On Sir's birthday, June 18th, I am going to be singing a few of his tunes in Beacon, NY. Not too many, though. I don't want to hurt Johnny Mercer or Willie Nelson's feelings. Cole Porter can be pretty touchy, too. With me will be Tex Arnold on the piano, and because we had such a good time in Washington CT last month, my sister Babette will again be joining me in a few songs, along with guitarist (and nephew) Alex Brown.
The Howland Cultural Center is a very interesting venue. Built in the "Norwegian" style in 1872 as a library, and placed on the National Historic Register one hundred years later, it is now a performance space and art gallery. It's geothermally cooled (which cannot be said of my apartment, alas). I hope to see some of you there. If you are planning on coming, please do make your reservation right away, so as to be sure to have a seat.
By the way, the McCartney Rose, shown above, is a hybrid tea rose, introduced in 1995. It is described as a hardy repeating bloomer (like me and my career!) with a strong and intoxicating fragrance. This pleases me. Though a rose by any other name would smell as sweet in Shakespeare's time, most of the cut roses one can buy these days have no perfume at all. One sniffs a bouquet, and there's nothing.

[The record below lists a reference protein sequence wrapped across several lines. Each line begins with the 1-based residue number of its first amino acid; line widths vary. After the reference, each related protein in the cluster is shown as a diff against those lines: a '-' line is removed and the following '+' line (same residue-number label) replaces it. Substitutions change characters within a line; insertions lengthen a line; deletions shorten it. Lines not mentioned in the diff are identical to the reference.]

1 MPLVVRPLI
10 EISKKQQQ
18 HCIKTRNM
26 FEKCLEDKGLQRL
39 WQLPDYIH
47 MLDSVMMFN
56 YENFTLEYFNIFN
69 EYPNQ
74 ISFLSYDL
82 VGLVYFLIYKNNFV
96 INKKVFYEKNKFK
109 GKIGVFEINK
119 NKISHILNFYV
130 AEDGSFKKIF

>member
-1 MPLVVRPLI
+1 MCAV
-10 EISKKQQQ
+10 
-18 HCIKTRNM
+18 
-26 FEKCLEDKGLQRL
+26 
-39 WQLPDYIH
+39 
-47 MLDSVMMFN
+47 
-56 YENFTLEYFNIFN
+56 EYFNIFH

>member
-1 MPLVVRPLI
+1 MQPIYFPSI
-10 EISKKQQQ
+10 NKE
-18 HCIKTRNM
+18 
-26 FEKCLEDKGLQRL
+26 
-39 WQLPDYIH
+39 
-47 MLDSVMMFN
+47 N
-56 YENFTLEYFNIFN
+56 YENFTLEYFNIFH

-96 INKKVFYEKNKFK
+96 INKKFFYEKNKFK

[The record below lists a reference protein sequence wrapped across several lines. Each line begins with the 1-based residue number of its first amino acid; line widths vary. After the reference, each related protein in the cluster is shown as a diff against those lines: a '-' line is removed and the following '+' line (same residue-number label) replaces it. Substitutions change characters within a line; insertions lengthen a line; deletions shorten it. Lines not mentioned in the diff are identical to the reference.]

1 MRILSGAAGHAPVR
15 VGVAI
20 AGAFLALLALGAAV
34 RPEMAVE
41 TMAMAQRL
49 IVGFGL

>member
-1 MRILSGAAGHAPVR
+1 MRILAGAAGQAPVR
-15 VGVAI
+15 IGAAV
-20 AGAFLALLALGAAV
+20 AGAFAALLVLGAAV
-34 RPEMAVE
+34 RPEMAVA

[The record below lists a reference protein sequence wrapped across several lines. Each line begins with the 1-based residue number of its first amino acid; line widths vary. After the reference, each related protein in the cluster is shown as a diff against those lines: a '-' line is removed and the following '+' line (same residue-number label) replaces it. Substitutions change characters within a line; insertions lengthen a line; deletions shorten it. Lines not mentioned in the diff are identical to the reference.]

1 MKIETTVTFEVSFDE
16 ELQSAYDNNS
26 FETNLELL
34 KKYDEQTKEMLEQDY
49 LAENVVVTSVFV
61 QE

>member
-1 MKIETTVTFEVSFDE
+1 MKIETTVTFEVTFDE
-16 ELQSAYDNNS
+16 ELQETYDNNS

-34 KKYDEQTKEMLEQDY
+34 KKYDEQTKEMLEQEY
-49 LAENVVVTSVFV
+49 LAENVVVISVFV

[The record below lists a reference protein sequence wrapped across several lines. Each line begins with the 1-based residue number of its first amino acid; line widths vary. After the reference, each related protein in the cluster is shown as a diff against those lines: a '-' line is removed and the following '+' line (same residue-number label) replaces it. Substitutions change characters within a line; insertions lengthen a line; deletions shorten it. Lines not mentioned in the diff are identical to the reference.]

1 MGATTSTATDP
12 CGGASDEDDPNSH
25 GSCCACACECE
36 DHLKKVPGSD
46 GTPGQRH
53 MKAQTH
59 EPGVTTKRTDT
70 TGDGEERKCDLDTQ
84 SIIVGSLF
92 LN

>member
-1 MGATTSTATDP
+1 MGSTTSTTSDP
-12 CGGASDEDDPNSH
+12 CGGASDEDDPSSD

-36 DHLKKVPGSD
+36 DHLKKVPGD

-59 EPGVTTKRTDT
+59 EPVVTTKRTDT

Heavy the heart that, via the nose, encounters the unscented rose.
Here I am, arriving at the Kennedy Center for the JaLaLa soundcheck, with our drummer Matt Wilson. It looks like an ECM cover, yes? Except, of course, for the presence of people in the shot. I doubt the architect's original vision included the trash bin. In case you are curious, it's a cuppa tea I am holding. Not a very good one, alas, but that is one of the sorrows of being on the road. One endures, and carries on, hoping for a better cup tomorrow.
I don't know who the gent in the blue shirt is on the right. Perhaps he is a member of the Jazz Police, defending the nation against extra choruses of unnecessary scatting.
Those of you with sharp eyes (or good spectacles) may have already read the JaLaLa set list from the Kennedy Center performance on our Facebook page. Here are both the May 16 Birdland set list and the May 19 (DC) setlist , for those who – like me – save their squinting for identifying birds on the wing and dollar bills on the sidewalk.